Princess at Midnight

By Andi Watson
64 pages, black and white
Published by Image Comics

What little kid didn’t dream of having a fantasy life that was radically different from their own? It’s a simple and smart hook, and one that Andi Watson really uses to its best advantage in Princess at Midnight, a new one-shot comic. Best of all, though, is that I think Princess at Midnight could be used as an example of how a book can find just the right length.

Holly Crescent’s parents are a little over-protective about her and her twin brother Henry. Born prematurely and in the hospital for some time before going home, Mister Crescent still sees them as his fragile little babies. So now, every day they’re home-schooled by their father, with Henry forever taunting and putting down his sister. Holly’s one form of escape is when she goes to sleep and is transported to Waxing Castle, where she is its Princess and attended to by courtiers and dragons. When the Horrible Horde invades her favorite picnic spot, though, she decides it’s time to use our world’s knowledge of war in her nighttime fantasy world—and the response will keep Holly forever scrambling to stay one step ahead.

Princess at Midnight is comprised of two short stories (the first originally printed in The Mammoth Book of Best New Manga). The first, main story sets up the action, as well as opens itself up for sequels—and the second story does just that. What I really liked about Princess at Midnight is that it used its length perfectly; there’s a certain level of back-and-forth about the main story, where each action of Holly’s results in a response from the Horrible Horde. This could have gone on for ages and eventually grown tiresome, but Watson wisely recognizes just that and brings it to a conclusion at just the right moment, never overstaying its welcome. Of course, it also matters that Princess at Midnight is fun; the back-and-forth escalation is funny, and while the other denizens of Castle Waxing are there for comedic relief more than anything else, for a story of this length they work just fine. There’s a nice point in here about wars and losing sight of initial objectives, although Watson never hits the reader over the head with it; younger readers will just see Holly going too far even as older readers will catch the deeper levels. And really, that’s exactly how it should be.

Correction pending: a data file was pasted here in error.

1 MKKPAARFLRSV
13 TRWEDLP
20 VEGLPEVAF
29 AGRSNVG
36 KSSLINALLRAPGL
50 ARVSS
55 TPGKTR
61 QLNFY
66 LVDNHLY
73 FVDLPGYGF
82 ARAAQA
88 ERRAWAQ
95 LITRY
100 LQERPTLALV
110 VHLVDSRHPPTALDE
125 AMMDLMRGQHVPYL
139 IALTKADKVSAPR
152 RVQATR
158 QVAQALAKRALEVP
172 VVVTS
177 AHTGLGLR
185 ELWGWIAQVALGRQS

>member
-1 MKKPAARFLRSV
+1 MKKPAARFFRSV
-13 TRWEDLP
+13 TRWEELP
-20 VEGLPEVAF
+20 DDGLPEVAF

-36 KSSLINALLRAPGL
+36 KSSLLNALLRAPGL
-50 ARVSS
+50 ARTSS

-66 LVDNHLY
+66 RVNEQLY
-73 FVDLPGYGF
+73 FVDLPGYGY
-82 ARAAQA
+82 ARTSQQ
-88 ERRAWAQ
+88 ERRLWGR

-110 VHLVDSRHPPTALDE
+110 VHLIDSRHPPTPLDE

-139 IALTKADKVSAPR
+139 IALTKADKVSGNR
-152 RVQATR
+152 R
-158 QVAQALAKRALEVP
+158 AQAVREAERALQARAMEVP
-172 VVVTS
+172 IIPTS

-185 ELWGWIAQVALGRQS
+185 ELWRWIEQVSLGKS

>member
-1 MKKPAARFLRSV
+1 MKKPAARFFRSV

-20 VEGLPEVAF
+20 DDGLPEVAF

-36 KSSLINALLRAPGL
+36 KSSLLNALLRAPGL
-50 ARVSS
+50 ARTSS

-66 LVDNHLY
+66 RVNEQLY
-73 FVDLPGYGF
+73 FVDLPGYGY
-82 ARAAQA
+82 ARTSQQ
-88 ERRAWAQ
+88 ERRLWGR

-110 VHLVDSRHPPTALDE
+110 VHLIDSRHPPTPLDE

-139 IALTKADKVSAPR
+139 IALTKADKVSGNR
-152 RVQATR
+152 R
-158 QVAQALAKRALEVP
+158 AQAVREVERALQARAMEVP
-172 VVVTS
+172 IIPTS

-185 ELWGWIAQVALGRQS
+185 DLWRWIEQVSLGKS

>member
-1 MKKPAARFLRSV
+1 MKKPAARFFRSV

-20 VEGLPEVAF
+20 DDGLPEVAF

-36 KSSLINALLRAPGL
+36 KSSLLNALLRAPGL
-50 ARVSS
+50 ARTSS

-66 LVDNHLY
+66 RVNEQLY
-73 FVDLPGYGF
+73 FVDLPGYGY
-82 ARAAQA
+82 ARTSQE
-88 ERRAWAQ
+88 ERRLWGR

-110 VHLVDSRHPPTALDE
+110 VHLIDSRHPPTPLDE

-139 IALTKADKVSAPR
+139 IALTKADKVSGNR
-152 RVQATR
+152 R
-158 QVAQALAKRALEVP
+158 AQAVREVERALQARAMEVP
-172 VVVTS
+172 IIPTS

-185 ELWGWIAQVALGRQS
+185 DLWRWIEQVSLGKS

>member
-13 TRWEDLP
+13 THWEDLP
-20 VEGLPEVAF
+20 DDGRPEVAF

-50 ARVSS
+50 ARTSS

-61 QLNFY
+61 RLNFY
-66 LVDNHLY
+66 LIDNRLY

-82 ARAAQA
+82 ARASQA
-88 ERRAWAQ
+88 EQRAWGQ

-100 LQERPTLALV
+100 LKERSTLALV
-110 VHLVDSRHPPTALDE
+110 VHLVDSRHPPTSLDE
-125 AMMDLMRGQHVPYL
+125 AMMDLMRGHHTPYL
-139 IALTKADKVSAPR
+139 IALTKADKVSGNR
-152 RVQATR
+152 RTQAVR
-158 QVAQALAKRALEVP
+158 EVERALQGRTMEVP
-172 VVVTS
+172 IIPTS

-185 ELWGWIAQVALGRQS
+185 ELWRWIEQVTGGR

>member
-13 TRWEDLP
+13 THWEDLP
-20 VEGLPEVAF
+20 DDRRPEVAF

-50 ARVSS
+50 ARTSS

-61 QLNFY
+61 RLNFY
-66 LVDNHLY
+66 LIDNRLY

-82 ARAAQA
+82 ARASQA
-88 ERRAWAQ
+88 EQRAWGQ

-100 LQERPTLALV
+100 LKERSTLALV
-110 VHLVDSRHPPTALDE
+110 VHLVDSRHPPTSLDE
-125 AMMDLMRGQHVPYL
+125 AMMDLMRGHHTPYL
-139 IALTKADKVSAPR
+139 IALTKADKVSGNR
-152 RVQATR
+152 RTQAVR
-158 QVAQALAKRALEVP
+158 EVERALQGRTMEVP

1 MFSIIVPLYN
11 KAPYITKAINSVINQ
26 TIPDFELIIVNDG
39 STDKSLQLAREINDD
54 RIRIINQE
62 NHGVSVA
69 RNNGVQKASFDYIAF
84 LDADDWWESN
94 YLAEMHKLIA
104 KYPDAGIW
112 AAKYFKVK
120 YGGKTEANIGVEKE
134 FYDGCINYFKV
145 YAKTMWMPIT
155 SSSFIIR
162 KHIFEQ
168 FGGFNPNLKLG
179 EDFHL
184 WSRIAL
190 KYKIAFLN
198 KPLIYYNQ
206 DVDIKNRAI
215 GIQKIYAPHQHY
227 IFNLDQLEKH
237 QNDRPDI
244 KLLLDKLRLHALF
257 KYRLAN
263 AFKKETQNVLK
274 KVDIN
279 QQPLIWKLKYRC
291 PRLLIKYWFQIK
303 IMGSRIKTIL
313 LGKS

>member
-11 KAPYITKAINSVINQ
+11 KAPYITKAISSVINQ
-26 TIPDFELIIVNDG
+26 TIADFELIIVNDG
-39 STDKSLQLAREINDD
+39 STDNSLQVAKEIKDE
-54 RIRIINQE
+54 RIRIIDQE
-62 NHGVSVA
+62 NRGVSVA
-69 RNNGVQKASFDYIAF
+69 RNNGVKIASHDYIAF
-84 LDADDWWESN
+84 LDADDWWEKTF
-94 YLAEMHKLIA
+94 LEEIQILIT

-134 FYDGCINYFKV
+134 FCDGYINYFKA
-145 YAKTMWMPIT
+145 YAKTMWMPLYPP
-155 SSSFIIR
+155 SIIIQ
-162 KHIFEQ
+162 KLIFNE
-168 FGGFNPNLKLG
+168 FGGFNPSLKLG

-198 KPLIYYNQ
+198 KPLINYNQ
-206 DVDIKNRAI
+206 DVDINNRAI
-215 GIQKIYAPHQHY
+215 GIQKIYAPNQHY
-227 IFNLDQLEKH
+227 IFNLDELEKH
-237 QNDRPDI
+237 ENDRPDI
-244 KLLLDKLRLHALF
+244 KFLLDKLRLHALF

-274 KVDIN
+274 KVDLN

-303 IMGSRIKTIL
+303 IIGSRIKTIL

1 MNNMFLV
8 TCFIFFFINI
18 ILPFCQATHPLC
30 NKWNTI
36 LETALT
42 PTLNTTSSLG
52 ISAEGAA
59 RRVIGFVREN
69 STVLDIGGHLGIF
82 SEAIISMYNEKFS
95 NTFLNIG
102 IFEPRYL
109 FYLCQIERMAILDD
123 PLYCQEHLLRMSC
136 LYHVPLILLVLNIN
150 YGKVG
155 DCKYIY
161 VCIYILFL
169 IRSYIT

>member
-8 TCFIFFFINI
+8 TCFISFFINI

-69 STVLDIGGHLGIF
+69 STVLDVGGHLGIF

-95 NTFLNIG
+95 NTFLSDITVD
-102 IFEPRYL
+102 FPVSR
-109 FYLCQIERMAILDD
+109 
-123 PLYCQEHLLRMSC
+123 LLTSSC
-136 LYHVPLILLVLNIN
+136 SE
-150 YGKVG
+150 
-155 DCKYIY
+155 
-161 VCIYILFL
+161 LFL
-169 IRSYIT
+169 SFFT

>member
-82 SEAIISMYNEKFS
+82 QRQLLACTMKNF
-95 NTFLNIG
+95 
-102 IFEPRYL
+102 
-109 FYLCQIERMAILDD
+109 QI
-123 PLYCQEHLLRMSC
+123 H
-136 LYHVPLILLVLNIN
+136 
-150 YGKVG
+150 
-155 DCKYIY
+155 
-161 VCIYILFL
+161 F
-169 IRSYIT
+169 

What can I say about Watson’s art that hasn’t already been said? It’s beautiful as always, using sparse lines and gray tones to perfect effect. It’s always amazing to me just how well Watson makes it work, using the two together in such a way that each complements the other and ends up with a strong, robust look. Watson gets to cut loose here with his depictions of the Horrible Horde monsters, and while I wish we’d had them a little more central from time to time, they’ve got a fun look, a cross between tribesmen of an earlier era, and brutish creatures from your fairy tales. Add in the little touches like Holly’s perfect little crown, or how her pigtails sometime transform into more ornate curls while in Castle Waxing, and it’s a visual delight as well.

Princess at Midnight serves its purpose perfectly. It’s short, sweet, and to the point; it ends at just the right moment, but at the same time it leaves me wanting to read another installment down the line. Should Watson ever decide to revisit Holly, Henry, and the rest of the characters I’d certainly be quite happy. For now, though, it serves as a fun side-trip into Watson’s imagination. Watson fans—or really, just readers in general—should make sure to check this out.

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